FANR 3800 – Spatial Analysis for Natural Resources (Fall 2018)


Spatial Analysis for Natural Resources Syllabus – Fall 2018

Instructor:

Dr. Tripp Lowe (lowe@uga.edu)
Office: WSFNR 4-514 (542-1074)
Office Hours:
Teaching Assistants:

Karuna Paudel
Office: Warnell
Email:  karunapaudel@uga.edu
Office Hours: TBA

Tabby Phillips
Office: Warnell
Email:  orcaluvr@uga.edu
Office Hours: TBA

Meeting Times:

Class: Building 1 Room 304, MW 8:00 – 8:50am

Labs: Building 4 Room 419, W 1:25 – 5:25pm or Th 2:00 – 6:00pm

Student Course Goals:

The purpose of this 3-credit class is to familiarize students with the technologies and methods used to collect, manage, analyze, and display spatial data commonly used by natural resource professionals. Students who successfully complete this course will be able to:

  1. Understand fundamental concepts of geographic information systems (GIS), including spatial data structures, map projections, and coordinate systems
  2. Understand basic principles and use of aerial photography, satellite remote sensing, and global positioning systems data
  3. Create spatial datasets through air photo interpretation and GPS surveys
  4. Use ArcGIS software to import spatial data, create custom maps, query spatial databases, and perform basic spatial analyses
  5. Apply GIS techniques and methods to address real-world natural resource, ecology, and management issues
  6. Understand how and when geospatial data and techniques would improve understanding of a research or management question.
  7. Be able to converse with others about the utility of geospatial analysis in your field of study
  8. Be able to assist others with the use and application of geospatial data

Text and Equipment:

Introductory video: http://video.esri.com/watch/5145/gis-enabling-a-smarter-world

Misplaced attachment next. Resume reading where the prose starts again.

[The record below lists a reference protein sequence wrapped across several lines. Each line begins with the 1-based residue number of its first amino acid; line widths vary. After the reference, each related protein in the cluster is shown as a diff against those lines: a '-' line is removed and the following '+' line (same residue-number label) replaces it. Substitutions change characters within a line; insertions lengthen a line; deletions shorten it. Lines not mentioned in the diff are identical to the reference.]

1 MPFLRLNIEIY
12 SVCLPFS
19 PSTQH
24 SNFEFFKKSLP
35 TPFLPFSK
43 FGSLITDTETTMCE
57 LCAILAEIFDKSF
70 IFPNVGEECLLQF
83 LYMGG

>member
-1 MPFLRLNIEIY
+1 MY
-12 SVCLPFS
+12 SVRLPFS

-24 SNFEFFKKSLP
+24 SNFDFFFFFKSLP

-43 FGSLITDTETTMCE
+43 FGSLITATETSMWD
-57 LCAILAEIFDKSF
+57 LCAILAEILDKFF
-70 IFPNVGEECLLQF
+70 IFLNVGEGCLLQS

Example video: Audubon and ArcGIS

1) Required reading: Bolstad, P. 2015. GIS Fundamentals: A first text on geographic information systems, 5th Edition. Available at the University Bookstore, http://www.xanedu.com/higher-education/educators/custom-books-catalog/gis_fundamentals/, and Amazon.com. Pages for each class session are listed in the class schedule.

2) Highly Recommended: External Flash Drive (>16 GB) to store your materials

3) PDFs of all lectures and ancillary readings are posted to ELC (www.elc.edu).  Training for ELC is available here: http://www.ctl.uga.edu/elc

4) During this course you will be loaned other equipment (GPS units, surface tablets). Equipment that is lost or damaged must be replaced at your expense or you will receive a grade of Incomplete in the course.

Note: The course syllabus is a general plan for the course; deviations may be necessary and will be announced in class. All lecture and lab material, discussion materials, ancillary readings, and important class communications will be posted on ELC. Lab documents and Spatial data will be located on the Warnell Class Network drive in the folder FANR3800, ELC, and/or external links provided by the instructor.

Grading:

  • Knowledge Quizzes (4) + Final Exam video tasks and the two final exam questions 25%
  • Lab Practical Tests (4) 25%
  • Lab Reports (at least 10) 30%
  • In-Class FlipGrid Video Responses & In-Class Assignments 20%

There will be 5 Knowledge Quizzes this semester.  Four of the quizzes will be administered during the scheduled class lecture time and will test your comprehension of material delivered during lecture and during lab.  I have split your 5th quiz (traditionally your final exam) into two parts.  The first part is a series of short videos you create to document the 38 common tasks I list HEREYou will upload these videos to the class ELC FinalExamVideos assignment folder.  You have until 11:59pm on November 30, 2018 to submit your videos.  These videos will make up 50% of your quiz 5 grade.  The second part will be administered during the course’s scheduled final exam period and will comprise the other 50% of your quiz 5 grade.

You will have 4 Practical Lab Tests throughout the semester – these may or may not be in addition to that week’s lab.  You will also be responsible for at least 10 Lab Reports this semester. Each lab report will be assigned a percentage grade from 0-100 (based on a ratio of correct points to total points, which may vary), and the lab grades will be averaged together to produce the final lab report grade.